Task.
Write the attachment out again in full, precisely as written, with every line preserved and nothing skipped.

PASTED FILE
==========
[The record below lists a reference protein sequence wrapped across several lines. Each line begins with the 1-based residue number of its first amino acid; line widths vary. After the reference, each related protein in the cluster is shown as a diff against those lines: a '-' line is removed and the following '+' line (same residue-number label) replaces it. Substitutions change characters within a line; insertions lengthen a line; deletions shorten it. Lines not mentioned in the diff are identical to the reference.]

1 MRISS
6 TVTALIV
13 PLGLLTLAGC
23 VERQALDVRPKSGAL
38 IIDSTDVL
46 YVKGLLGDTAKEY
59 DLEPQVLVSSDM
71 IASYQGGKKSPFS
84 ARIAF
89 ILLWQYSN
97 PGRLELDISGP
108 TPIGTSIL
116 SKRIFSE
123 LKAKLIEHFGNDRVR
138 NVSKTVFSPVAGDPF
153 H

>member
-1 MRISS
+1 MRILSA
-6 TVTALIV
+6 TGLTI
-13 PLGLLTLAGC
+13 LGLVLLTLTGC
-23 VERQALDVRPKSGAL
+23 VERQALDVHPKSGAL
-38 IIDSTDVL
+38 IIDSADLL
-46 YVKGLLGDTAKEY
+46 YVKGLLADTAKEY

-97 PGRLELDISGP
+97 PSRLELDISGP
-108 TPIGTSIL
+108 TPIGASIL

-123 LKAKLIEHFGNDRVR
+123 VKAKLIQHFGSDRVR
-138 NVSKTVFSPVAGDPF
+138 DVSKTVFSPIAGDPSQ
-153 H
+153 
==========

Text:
[The record below lists a reference protein sequence wrapped across several lines. Each line begins with the 1-based residue number of its first amino acid; line widths vary. After the reference, each related protein in the cluster is shown as a diff against those lines: a '-' line is removed and the following '+' line (same residue-number label) replaces it. Substitutions change characters within a line; insertions lengthen a line; deletions shorten it. Lines not mentioned in the diff are identical to the reference.]

1 MRISS
6 TVTALIV
13 PLGLLTLAGC
23 VERQALDVRPKSGAL
38 IIDSTDVL
46 YVKGLLGDTAKEY
59 DLEPQVLVSSDM
71 IASYQGGKKSPFS
84 ARIAF
89 ILLWQYSN
97 PGRLELDISGP
108 TPIGTSIL
116 SKRIFSE
123 LKAKLIEHFGNDRVR
138 NVSKTVFSPVAGDPF
153 H

>member
-1 MRISS
+1 MRILSA
-6 TVTALIV
+6 TGLTI
-13 PLGLLTLAGC
+13 LGLVLLTLTGC
-23 VERQALDVRPKSGAL
+23 VERQALDVHPKSGAL
-38 IIDSTDVL
+38 IIDSADLL
-46 YVKGLLGDTAKEY
+46 YVKGLLADTAKEY

-97 PGRLELDISGP
+97 PSRLELDISGP
-108 TPIGTSIL
+108 TPIGASIL

-123 LKAKLIEHFGNDRVR
+123 VKAKLIQHFGSDRVR
-138 NVSKTVFSPVAGDPF
+138 DVSKTVFSPIAGDPSQ
-153 H
+153 